There’s a long way to go, and the goal seems like a very tough one to reach, but Wisconsin Democrats are set to go for it: They will announce at their annual convention later today that they intend to launch an effort to recall the ultimate target — Scott Walker himself.
Mike Tate, the chairman of the Wisconsin Democratic Party, will reveal the plan in a speech today at the convention in Milwaukee, according to advance excerpts of the speech that were sent my way.
“We will not stand down — and next year, we will recall Scott Walker from office,” Tate will tell the crowd, according to the excerpts. “We will begin to repair the damage done to this state and we will begin anew with a Democratic Governor who will fight for our children, who will fight for our families, our teachers and our firefighters. We will fight for the people — not the powerful.”
While Dems have long been expected to ultimately launch a recall campaign against Walker, this will be the most explicit vow to date from Wisconsin Dems that they will, in fact, take the plunge. And the announcement is likely to make for some good political theater to fire up Wisconsin Democrats and grassroots activists, who are currently in a battle to recall six Wisconsin GOP state senators. It’s still unclear how many Wisconsin Dems will have to face recall elections, pending an official review of GOP signature-gathering.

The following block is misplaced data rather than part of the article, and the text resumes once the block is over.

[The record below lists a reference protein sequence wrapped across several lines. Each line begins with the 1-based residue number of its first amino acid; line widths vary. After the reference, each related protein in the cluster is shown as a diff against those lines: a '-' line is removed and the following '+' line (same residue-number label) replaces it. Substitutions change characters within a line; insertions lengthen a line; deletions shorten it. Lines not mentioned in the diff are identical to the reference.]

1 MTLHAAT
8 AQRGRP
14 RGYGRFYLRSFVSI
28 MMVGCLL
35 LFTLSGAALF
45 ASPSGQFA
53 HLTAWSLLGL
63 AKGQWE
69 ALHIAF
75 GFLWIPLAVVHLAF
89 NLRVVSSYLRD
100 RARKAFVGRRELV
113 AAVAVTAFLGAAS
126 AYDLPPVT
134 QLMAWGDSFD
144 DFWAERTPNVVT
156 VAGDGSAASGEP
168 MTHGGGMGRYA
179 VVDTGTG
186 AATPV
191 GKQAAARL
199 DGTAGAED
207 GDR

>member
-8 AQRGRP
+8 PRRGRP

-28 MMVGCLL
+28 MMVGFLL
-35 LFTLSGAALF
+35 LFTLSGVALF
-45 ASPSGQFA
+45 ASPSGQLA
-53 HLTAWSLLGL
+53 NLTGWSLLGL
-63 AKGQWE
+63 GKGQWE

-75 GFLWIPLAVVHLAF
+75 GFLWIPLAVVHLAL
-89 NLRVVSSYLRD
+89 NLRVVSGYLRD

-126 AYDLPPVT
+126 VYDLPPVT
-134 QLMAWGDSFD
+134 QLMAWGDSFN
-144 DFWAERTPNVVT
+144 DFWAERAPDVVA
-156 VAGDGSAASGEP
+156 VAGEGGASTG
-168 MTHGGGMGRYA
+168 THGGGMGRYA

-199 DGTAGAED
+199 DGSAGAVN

Elsewhere in his speech, Tate will give himself a bit of wiggle room, by claiming: “Should the people continue to rise up, continue to fight back, and continue to cry out for immediate change, we will recall Scott Walker from office next year.” But a Wisconsin Dem source tells me the wiggle room is mainly intended as a reminder that the decision to try to recall Walker will ultimately be dictated by the people of Wisconsin, not party chiefs.
To be sure, there’s a very long road ahead to the recall of Walker. Dems first have to deal with the six ongoing recall battles, and if they don’t take back the state senate (they need to net three wins) it could potentially blunt the appetite for a recall campaign against Walker. Second, Dems would have to sustain the current levels of grassroots energy for many more months — after the current recalls play out — and mount a statewide signature gathering campaign, a far taller order than targeting state senators. They would have sixty days to collect 540,000 signatures, 25 percent of the total votes in last year’s gubernatorial election.
And third, if they did manage to gather the signatures, they would have to find a candidate. One potential contender, Russ Feingold, seems more interested in running for Senate; meanwhile, Dave Obey is seen as unlikely to run against Walker because of his age. Dems are eyeing Milwaukee Mayor Tom Barrett, who lost narrowly to Walker last year, but it’s unclear if he’ll make the run. So: A long way to go indeed.
But still — it looks like they very well may go for it.